President-elect Donald Trump's victory last week all but fractured the Democratic Party, leaving it in chaos as it prepares to select a new national party chair.
As of Monday afternoon, more than one man wants the job.
U.S. Rep. Keith Ellison (D-Minn.) announced Monday afternoon he was officially running for party chairman. He now joins former DNC chair Howard Dean, who announced his intention to run last week.
Ellison would be the convergence of many firsts for the party. For starters, while he is deeply tied to the far-left wing of the party, he is also an African-American Muslim. And, he also has very deep ties to the Nation of Islam, the militant Islamic group led by Louis Farrakhan.
He's already received the backing of a number of key Democrats: U.S. Sens. Bernie Sanders (I-Vt.), Chuck Schumer (D-N.Y.), and Elizabeth Warren (D-Mass.) have all declared their support. Rep. Raul Grijalva (D-Ariz.), co-chairman of the Congressional Progressive Caucus, has also endorsed his candidacy.
"This election cycle, we did not motivate enough people to the ballot box," he said in his announcement. "We must champion the challenges of working families and give voters a reason to show up at the polls in 2018 and beyond."
"I love the donors and we thank them, but it has to be that the guys in the barber shop, the lady at the diner, the folks who are worried about whether that plant is going to close, they've got to be our focus," he told ABC News' "This Week" program on Sunday.
Dean, the former governor of Vermont, was DNC chairman from 2005 to 2009, when he was succeeded by Rep. Debbie Wasserman Schultz (D-Fla.). He said he's not going to "push people out of the way" to get the job, though, in an interview with MSNBC's "Morning Joe" program.
"When I started, when my team started, we didn't have the House, the Senate or the presidency," he said. "When we left four years later, we had the House, the Senate and the presidency.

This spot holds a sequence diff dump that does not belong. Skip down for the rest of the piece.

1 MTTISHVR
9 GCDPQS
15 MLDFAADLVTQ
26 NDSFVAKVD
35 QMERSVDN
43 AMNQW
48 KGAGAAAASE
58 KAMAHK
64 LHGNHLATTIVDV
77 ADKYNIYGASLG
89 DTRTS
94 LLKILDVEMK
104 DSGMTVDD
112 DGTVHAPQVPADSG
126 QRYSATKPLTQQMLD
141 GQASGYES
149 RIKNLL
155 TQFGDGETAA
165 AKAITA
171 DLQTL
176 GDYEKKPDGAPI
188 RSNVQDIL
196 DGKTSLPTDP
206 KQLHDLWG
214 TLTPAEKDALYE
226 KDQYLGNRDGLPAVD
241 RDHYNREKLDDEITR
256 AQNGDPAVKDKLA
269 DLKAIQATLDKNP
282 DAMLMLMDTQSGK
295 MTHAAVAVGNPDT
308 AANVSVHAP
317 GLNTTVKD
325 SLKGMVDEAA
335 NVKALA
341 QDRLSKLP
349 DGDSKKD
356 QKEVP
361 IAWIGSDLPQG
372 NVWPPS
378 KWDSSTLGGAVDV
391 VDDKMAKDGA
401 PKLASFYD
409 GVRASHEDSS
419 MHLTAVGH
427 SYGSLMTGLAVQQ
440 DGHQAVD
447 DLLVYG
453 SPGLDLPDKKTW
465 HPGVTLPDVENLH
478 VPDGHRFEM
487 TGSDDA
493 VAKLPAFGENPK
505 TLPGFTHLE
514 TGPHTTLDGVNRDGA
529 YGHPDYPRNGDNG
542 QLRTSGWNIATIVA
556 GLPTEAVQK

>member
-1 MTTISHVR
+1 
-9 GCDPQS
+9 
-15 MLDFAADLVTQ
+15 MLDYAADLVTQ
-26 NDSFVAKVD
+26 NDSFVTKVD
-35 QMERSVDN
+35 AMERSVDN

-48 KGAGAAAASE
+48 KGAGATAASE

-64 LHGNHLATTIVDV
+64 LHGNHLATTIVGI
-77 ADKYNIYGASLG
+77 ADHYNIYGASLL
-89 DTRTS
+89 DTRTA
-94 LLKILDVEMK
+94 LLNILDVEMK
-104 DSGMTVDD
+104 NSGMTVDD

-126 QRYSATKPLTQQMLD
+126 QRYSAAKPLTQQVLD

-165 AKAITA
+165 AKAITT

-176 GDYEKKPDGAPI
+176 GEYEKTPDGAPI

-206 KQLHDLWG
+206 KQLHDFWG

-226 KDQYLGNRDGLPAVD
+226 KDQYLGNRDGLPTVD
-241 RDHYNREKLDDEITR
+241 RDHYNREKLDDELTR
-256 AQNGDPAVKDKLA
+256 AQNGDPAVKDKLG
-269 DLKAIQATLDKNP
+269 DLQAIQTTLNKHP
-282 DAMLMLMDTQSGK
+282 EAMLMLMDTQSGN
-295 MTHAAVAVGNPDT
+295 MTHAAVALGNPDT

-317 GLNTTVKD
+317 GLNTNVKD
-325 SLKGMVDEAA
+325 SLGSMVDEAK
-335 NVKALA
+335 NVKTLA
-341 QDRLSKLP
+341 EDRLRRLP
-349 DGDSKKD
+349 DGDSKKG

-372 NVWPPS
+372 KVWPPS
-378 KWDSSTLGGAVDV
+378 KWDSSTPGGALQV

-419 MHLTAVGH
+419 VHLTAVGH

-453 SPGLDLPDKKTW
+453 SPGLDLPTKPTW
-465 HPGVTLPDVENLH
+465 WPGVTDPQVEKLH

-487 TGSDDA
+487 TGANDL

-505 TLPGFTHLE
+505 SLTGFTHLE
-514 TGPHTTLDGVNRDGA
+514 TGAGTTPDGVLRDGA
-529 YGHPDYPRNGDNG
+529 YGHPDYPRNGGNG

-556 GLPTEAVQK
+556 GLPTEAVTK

"So you know, I think I know how to do this. But you know, this is not something—I've already done this once. This is not something I have to do. This is not something I'm going to push people out of the way for."
Dean has argued since offering to make a return to the DNC that being party chairman is not a part-time job anymore.
"The House and Senate leadership are going to have to deliver the economic message," he said Monday. "The DNC chair can do that. I think that's important. But it's important for the policy leaders to do that.
"What the DNC is about is mechanics. It is about being everywhere. It's about training people up. It's about having an adequate tech system, which we no longer apparently have. And it's about enfranchising people in the states to make their own decisions about who runs instead of having the DCCC or the DSCC pick candidates who can fund their own campaigns and then can't win because they can't get the message across. That is the problem with the Democratic Party."
Former Maryland Gov. Martin O'Malley—whose 2016 presidential campaign fizzled out nearly from the start—has also said he's considering a run for party chair.
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